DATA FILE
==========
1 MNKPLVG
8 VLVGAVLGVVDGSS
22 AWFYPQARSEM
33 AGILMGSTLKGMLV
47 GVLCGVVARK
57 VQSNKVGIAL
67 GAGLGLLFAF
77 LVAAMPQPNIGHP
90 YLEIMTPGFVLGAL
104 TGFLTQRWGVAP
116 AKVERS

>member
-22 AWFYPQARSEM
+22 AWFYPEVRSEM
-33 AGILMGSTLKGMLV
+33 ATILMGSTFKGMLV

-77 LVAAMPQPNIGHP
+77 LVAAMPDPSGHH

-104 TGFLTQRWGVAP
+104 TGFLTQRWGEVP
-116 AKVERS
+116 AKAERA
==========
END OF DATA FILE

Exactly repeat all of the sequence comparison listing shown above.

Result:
1 MNKPLVG
8 VLVGAVLGVVDGSS
22 AWFYPQARSEM
33 AGILMGSTLKGMLV
47 GVLCGVVARK
57 VQSNKVGIAL
67 GAGLGLLFAF
77 LVAAMPQPNIGHP
90 YLEIMTPGFVLGAL
104 TGFLTQRWGVAP
116 AKVERS

>member
-22 AWFYPQARSEM
+22 AWFYPEVRSEM
-33 AGILMGSTLKGMLV
+33 ATILMGSTFKGMLV

-77 LVAAMPQPNIGHP
+77 LVAAMPDPSGHH

-104 TGFLTQRWGVAP
+104 TGFLTQRWGEVP
-116 AKVERS
+116 AKAERA